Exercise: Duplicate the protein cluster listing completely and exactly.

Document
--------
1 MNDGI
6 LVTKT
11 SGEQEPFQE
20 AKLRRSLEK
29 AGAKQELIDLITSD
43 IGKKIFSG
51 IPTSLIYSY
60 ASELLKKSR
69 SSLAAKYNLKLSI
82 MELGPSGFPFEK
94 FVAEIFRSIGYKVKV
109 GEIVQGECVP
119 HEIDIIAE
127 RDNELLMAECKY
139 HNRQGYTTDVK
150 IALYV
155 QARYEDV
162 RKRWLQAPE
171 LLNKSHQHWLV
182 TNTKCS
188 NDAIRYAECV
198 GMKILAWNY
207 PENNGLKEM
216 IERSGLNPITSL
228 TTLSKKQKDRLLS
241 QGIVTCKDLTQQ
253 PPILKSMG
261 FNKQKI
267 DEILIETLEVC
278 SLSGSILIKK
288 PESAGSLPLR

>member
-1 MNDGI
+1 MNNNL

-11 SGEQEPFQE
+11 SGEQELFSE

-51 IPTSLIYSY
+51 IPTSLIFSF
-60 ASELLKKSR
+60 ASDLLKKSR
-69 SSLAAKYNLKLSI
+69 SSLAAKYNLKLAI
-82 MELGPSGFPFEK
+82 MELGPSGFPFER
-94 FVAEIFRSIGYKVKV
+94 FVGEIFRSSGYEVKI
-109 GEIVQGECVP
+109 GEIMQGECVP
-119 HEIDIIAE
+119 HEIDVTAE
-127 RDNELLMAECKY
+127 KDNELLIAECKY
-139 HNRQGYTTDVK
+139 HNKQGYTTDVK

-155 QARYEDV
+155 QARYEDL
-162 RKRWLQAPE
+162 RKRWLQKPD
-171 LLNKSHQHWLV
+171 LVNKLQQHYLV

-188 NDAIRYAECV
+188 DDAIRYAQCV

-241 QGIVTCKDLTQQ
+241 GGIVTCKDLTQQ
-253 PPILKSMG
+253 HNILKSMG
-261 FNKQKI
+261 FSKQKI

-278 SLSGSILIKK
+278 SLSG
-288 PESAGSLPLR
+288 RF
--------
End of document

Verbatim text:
1 MNDGI
6 LVTKT
11 SGEQEPFQE
20 AKLRRSLEK
29 AGAKQELIDLITSD
43 IGKKIFSG
51 IPTSLIYSY
60 ASELLKKSR
69 SSLAAKYNLKLSI
82 MELGPSGFPFEK
94 FVAEIFRSIGYKVKV
109 GEIVQGECVP
119 HEIDIIAE
127 RDNELLMAECKY
139 HNRQGYTTDVK
150 IALYV
155 QARYEDV
162 RKRWLQAPE
171 LLNKSHQHWLV
182 TNTKCS
188 NDAIRYAECV
198 GMKILAWNY
207 PENNGLKEM
216 IERSGLNPITSL
228 TTLSKKQKDRLLS
241 QGIVTCKDLTQQ
253 PPILKSMG
261 FNKQKI
267 DEILIETLEVC
278 SLSGSILIKK
288 PESAGSLPLR

>member
-1 MNDGI
+1 MNNNL

-11 SGEQEPFQE
+11 SGEQELFSE

-51 IPTSLIYSY
+51 IPTSLIFSF
-60 ASELLKKSR
+60 ASDLLKKSR
-69 SSLAAKYNLKLSI
+69 SSLAAKYNLKLAI
-82 MELGPSGFPFEK
+82 MELGPSGFPFER
-94 FVAEIFRSIGYKVKV
+94 FVGEIFRSSGYEVKI
-109 GEIVQGECVP
+109 GEIMQGECVP
-119 HEIDIIAE
+119 HEIDVTAE
-127 RDNELLMAECKY
+127 KDNELLIAECKY
-139 HNRQGYTTDVK
+139 HNKQGYTTDVK

-155 QARYEDV
+155 QARYEDL
-162 RKRWLQAPE
+162 RKRWLQKPD
-171 LLNKSHQHWLV
+171 LVNKLQQHYLV

-188 NDAIRYAECV
+188 DDAIRYAQCV

-241 QGIVTCKDLTQQ
+241 GGIVTCKDLTQQ
-253 PPILKSMG
+253 HNILKSMG
-261 FNKQKI
+261 FSKQKI

-278 SLSGSILIKK
+278 SLSG
-288 PESAGSLPLR
+288 RF